Tag Archives: Africa

Kulima director in Malawi for annual meeting of GCRF Building Research Capacity for sustainable water and food security In sub-Saharan Africa (BRECcIA) project

Dr Katharine Vincent is in Malawi this week to participate in the annual research meeting ot the GCRF Building Research Capacity for sustainable water and food security In sub-Saharan Africa (BRECcIA) project. BRECcIA aims to “strengthen individual research capabilities and institutional capacity in three countries: Kenya, Ghana and Malawi” and do this in order to carry out impactful and high-quality research that leads to positive changes in policy and practice for sustainable water and food security. Katharine is a member of the Strategic Advisory Board of the project, and will be providing inputs to the applicability of research findings in the region and to the complementarities with other related initiatives. 

Kulima attending SADC workshop on disaster risk reduction

Dr Katharine Vincent was in Windhoek this week, attending a SADC workshop on Disaster Risk Reduction. During the workshop she presented plans to integrate gender into SADC's Disaster Risk Reduction Strategic Plan and Plan of Action 2018-30. This will take place as part of a World Bank-funded project led by Cowater Sogema, in which Katharine is the team leader. The purpose of the presentation was to gain feedback from member state DRR focal points and regional stakeholders into the planned approach, and start to identify priorities and examples of good practice of gender-responsive disaster risk reduction.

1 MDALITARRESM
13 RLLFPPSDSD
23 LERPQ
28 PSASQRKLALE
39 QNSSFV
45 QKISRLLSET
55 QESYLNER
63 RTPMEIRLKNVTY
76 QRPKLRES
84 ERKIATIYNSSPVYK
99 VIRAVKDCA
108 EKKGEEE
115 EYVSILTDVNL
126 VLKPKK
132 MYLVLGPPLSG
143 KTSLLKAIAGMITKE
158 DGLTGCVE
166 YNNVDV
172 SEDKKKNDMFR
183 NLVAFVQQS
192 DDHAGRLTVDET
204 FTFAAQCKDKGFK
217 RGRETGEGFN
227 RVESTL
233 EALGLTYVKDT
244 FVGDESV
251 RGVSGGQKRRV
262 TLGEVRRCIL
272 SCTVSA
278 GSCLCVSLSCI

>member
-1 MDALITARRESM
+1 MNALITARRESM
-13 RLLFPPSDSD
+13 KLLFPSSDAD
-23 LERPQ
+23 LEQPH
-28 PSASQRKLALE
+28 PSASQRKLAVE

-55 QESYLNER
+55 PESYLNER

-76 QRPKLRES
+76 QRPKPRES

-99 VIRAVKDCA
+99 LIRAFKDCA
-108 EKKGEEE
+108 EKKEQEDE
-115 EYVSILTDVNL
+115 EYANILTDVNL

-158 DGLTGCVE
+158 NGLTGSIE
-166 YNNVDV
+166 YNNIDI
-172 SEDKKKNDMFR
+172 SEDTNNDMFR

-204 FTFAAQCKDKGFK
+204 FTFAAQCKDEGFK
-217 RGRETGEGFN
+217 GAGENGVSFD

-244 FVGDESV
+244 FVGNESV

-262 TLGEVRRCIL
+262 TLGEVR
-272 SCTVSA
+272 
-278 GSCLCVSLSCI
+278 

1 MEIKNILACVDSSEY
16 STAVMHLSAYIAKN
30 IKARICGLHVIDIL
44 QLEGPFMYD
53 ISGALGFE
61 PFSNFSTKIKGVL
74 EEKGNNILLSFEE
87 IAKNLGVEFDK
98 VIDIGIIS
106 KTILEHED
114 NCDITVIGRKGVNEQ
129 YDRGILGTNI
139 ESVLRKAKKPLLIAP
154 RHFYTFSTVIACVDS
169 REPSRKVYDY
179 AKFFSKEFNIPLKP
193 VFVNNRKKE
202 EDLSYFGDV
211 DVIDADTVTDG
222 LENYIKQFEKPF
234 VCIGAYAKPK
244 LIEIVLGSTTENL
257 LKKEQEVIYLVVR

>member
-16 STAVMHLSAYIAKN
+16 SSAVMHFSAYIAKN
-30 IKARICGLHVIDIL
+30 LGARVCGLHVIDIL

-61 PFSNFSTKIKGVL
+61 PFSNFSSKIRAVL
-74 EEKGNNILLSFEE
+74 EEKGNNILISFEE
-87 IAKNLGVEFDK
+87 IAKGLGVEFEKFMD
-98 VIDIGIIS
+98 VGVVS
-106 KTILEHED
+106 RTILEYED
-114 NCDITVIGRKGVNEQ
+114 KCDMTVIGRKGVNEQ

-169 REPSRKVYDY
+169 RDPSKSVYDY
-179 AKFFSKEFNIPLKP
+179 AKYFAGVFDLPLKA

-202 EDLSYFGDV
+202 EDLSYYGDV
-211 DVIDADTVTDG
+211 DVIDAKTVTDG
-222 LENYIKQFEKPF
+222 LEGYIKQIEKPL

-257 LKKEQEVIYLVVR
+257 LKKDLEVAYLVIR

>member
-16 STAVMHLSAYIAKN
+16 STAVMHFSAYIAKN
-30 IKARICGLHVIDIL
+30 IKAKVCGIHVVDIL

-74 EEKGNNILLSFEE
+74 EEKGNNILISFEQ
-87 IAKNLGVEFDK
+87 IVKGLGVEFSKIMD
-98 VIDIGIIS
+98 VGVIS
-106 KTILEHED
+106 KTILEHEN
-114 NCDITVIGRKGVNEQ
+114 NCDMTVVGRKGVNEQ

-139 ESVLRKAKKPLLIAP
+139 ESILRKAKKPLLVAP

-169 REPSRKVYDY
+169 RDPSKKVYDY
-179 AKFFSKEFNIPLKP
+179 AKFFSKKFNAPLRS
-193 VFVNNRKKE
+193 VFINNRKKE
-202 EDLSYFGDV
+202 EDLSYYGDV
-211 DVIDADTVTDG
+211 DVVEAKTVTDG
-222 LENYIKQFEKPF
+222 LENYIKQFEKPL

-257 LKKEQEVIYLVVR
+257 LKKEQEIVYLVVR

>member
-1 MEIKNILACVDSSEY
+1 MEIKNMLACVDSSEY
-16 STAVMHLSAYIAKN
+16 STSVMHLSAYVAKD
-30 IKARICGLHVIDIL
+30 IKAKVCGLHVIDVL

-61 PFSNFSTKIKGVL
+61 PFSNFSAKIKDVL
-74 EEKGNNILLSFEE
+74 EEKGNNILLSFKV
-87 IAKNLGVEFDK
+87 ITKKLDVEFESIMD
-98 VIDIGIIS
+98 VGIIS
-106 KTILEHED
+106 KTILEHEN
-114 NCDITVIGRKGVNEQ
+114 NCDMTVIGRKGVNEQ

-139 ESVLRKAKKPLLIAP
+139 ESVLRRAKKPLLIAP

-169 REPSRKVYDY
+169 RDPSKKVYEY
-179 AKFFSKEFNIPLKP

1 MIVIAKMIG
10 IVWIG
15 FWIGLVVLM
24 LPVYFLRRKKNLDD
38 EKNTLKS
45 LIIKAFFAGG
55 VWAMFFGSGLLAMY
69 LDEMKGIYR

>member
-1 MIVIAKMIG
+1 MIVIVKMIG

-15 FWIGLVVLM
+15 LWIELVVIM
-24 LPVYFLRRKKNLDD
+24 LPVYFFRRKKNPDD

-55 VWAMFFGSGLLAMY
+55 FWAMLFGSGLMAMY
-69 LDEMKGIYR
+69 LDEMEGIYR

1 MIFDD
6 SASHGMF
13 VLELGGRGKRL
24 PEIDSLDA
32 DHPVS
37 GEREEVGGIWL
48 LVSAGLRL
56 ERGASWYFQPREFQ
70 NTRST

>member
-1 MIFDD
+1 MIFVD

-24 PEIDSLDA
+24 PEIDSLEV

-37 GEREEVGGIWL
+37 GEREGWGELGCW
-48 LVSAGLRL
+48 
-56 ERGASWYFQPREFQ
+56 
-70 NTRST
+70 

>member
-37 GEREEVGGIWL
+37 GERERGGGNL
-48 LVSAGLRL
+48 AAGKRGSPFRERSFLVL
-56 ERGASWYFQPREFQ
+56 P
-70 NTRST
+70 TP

Kulima participating in workshop on evolving regional climate information for decision-making

Dr Katharine Vincent is joining UMFULA PI Professor Declan Conway this week at a workshop in the UK to discuss advancing the development of regional climate information for decision-making. The workshop is convened by the Universities of Cape Town and Reading, together with the Walker Institute and DFID. The small group of particpants will seek to frame new research approaches that address the physical science and societal application in order to help inform
DFID and other relevant agency planning. Katharine and Declan will share insights and experiences based on UMFULA's work in improving the use of medium-term climate information in planning an decision-making in Malawi and Tanzania.

Kulima participating in annual review meeting for the UMFULA project

Dr Katharine Vincent is joining colleagues from the Uncertainty Reduction in Models for Understanding Development Applications (UMFULA) project today for the annual review of progress with funders DFID and NERC. The meeting is taking place with the lead institution, the Grantham Research Institute on Climate Change and Environment at the London School of Economics and Political Science. As it nears the end of its lifespan, UMFULA has undertaken novel research into decision-making processes and the institutional structures that government climate change policy in southern Africa, and supported decision-making under uncertainty in the water-energy-food nexus in Malawi and Tanzania.